Your (Final) Fantasy Valentine Access

Vincent Valentine…

Was there a cooler character in 1990s video games?

Probably… I don’t have a list but Final Fantasy VII’s Vincent was easily my favorite. 20+ years later I wasn’t able to remember Vincent’s backstory but it was heavily implied that Vincent was a vampire when the character shows up in the game. I just Googled Vincent to write this and his backstory is WAY more complicated and based in the game universe’s narrative than I remembered. As you can tell the cool thing about Vincent wasn’t his back story. A lot of his cool factor was the gun and more was the look. None of that explains my connection to this character.

The reason I remember Vincent was that he was a secret

Vincent wasn’t originally intended to be in the final version of the game and so he wasn’t included in either the original RPG party or among the characters that would be encountered automatically through the storyline. In order to gain Vincent as a character the player had ONE shot in the narrative timeline to unlock him and then had to follow a complicated side quest. He was hidden… He was a secret… Thank goodness for the early internet!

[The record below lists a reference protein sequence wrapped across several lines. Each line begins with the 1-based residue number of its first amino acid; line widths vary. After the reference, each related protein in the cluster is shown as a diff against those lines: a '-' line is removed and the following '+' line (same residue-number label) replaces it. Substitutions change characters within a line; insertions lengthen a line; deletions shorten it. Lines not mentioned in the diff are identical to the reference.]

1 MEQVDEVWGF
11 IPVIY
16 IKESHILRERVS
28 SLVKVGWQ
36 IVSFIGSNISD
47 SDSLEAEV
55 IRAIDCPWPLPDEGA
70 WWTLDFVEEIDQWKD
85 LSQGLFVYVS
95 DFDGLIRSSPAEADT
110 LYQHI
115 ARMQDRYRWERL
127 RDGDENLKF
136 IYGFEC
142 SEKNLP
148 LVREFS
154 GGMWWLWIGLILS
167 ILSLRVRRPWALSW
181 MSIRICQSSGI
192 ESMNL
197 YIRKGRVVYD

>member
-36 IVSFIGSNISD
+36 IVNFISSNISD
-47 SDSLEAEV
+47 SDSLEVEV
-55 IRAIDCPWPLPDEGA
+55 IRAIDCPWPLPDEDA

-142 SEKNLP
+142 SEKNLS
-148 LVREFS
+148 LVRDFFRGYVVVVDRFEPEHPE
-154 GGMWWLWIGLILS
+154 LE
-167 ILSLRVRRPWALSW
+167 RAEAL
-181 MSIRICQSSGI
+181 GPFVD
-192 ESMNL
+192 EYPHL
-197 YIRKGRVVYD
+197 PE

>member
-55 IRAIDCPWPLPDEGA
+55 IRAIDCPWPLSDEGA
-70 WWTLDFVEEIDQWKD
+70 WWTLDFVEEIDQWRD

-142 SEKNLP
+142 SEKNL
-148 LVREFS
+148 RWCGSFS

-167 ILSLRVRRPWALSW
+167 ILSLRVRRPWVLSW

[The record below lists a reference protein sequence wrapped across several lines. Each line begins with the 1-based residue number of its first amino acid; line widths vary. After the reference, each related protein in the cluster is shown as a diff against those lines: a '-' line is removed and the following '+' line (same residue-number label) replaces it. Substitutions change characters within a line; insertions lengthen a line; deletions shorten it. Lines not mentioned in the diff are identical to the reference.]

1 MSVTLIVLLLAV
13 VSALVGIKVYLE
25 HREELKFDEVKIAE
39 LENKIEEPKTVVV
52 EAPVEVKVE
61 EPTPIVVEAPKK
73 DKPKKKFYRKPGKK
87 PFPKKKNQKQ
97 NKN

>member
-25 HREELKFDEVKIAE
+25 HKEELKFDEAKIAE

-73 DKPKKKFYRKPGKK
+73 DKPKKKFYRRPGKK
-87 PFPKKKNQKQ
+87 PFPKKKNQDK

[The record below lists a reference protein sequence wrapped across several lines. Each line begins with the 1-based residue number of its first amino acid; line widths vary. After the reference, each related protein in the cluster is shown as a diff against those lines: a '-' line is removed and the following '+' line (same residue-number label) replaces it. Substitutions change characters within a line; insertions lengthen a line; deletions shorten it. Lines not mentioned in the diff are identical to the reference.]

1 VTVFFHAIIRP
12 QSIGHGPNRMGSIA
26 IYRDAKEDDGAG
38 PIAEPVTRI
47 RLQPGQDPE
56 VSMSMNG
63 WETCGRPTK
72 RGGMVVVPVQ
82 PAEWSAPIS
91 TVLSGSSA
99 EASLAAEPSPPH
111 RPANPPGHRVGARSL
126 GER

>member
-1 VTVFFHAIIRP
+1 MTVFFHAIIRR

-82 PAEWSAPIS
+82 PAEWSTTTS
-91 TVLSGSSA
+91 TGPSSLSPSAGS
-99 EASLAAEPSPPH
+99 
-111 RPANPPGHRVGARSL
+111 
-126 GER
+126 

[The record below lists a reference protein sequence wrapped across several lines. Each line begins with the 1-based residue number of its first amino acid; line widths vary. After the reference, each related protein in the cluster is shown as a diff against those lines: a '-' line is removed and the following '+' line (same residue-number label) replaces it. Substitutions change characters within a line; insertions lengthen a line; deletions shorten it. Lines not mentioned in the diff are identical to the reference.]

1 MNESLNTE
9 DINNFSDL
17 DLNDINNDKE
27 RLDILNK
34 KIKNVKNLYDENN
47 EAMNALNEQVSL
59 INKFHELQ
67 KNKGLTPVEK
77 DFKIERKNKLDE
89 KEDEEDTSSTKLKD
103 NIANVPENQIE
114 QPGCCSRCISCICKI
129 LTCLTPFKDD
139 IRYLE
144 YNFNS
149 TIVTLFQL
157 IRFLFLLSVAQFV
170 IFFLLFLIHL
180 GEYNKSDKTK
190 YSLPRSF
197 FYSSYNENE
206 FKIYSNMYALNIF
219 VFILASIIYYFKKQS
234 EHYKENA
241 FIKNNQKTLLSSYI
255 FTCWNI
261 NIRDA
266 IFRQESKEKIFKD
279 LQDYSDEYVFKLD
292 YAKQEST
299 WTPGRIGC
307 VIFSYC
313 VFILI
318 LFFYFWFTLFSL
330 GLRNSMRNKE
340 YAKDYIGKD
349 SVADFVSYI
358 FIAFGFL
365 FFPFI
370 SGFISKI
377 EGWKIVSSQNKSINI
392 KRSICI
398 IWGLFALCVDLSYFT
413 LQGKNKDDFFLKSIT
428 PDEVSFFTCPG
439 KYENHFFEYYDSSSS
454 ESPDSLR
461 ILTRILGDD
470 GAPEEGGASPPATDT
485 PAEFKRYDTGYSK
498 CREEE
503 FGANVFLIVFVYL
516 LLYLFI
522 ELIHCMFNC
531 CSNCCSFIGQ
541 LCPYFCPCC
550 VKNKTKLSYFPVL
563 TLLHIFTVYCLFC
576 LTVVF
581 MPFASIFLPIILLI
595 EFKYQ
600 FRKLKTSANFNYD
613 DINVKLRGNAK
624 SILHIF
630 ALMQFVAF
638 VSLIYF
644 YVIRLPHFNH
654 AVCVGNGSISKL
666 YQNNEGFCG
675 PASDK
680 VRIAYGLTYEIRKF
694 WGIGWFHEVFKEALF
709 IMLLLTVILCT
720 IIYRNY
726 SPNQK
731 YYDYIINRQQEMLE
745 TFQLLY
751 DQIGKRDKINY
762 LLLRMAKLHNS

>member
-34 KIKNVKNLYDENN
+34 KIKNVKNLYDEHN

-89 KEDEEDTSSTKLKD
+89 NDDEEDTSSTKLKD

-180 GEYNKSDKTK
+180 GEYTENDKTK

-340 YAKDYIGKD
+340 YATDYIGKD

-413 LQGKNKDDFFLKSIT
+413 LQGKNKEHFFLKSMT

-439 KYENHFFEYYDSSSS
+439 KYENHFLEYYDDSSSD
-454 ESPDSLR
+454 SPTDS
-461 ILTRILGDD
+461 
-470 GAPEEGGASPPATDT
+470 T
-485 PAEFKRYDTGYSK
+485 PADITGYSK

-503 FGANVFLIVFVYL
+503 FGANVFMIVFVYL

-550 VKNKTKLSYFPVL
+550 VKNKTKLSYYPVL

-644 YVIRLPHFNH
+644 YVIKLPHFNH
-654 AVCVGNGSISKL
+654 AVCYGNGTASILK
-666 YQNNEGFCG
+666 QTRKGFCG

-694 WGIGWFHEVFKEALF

I still remember Vincent not because he was secret but because I felt like I was in on the secret. To put it in gamification vocabulary… I had Access.


Last week I introduced my students to my Skyrim Inspired Skill Tree Constellations. I developed a Google Site with a slew of side quest options. I created a Glide App web app that connects with the Google Site (sidequests2020.glideapp.io). I would describe the initial response as ‘intrigued’ but I have not had any students complete side quests yet.

Part of my plan includedccreating “hidden” quests. These quest pages are hidden on the Google Site and require a special code to gain access. The mechanic for this is through hiding easter egg item cards.

These cards are cut out and hidden around the school. On Friday I hid 18 cards for 2 different side quests. On Monday 3 students stayed after school and got permission from the assistant principal to wander around and find most of them. (They missed this one)

When they showed me all of the cards they found I told them to keep one of each and they could rehide the rest – which they happily agreed to. By this morning (Wednesday) all of the cards are gone (except the one above). Also interesting, I have had 4-5 students ask me questions about the side quests. The goal of the cards was never the treasure hunt aspect but rather that feeling of gaining “secret” access. In fact I am counting on the students sharing the codes with their friends just like I had the internet sharing Vincent back in 1997. The point is to create the illusion of limited availability to create that feeling of secret access I felt when I “found” Vincent.